My power is made perfect in weakness.

For Paul, that is the final answer.
Because his whole life is about the Gospel of Jesus:
that people enter into relationship with God not on the basis of their
strength, their adequacy, their merit,
but precisely on the discovery of their weakness, their lack of merit,
their reliance on God.
It is precisely this affliction that reminds Paul of his vulnerability, his weakness, his
utter dependence on God.
Is there some way that we can see the trials that afflict us
as a call to a deeper dependence on the grace of God?

I’d like to finish my wondering around this theme with a few thoughts I have gleaned from a little book by Johannes Baptist Metz, called “Poverty of Spirit”.
Metz says that we humans are in the most awkward of situations.
We have self-awareness, yet we are also vulnerable, fragile and dependent.
We have needs we cannot meet on our own,
dreams we cannot fulfil on our own,
fears we cannot allay on our own.
We have a choice between 2 possible responses:
Frightened of our vulnerability,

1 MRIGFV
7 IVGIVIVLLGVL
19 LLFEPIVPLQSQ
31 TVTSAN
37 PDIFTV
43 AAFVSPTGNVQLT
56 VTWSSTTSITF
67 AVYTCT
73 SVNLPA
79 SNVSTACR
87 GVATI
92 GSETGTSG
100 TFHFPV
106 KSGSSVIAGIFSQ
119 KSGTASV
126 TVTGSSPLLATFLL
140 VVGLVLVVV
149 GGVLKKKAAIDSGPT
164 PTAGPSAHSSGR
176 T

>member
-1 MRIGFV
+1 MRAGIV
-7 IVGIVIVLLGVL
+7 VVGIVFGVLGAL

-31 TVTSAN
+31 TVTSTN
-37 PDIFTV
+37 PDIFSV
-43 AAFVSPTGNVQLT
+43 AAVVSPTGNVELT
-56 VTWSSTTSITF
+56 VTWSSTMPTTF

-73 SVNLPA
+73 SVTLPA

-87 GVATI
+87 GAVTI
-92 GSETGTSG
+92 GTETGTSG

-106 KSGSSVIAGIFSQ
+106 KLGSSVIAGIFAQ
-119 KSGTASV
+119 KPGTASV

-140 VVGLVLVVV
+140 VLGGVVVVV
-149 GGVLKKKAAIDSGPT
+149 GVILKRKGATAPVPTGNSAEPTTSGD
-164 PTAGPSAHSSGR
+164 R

we seek to establish our permanence, our completeness, our immortality
by overcoming everything that threatens us.
We establish resources for our security and comfort and success as if we can be
the masters of our own destiny.
Except that we’re not,
and deep down we know we’re not,
so we live with the deep-seated anxiety that any moment the great edifice of
our own making will come tumbling down.

The alternative is to do what the human Jesus did.
We acknowledge and accept our limitations
and embrace our dependence on God.
And we discover there our deep fulfilment in the truth that our life only comes to
wholeness in active dependence on God.

So we no longer need to establish our own credentials or even our own security.
We do not need to be noticed or heroic,
or dazzle people with our cleverness,
or cling to our own resourcefulness
or win superiority over others
or fight to avoid the time of our death.
We are free to accept the things within us that are ordinary, weak, confusing,
vulnerable, incomplete.
Set free from pre-occupation with ourselves,
we are free to love without reservation,
we are free to be authentically ourselves,
we are free, Paul would say, to allow the power of God to be seen in us.

So there is the question.
In an indulgently resourced society like ours,
how do we recapture our sense of vulnerability, of weakness, of
that calls us to a deep trust in God?

And my two inklings from these passages.
The pathways of adventurous mission
and an openness to grace
may be our help,
and our salvation.
What do you think?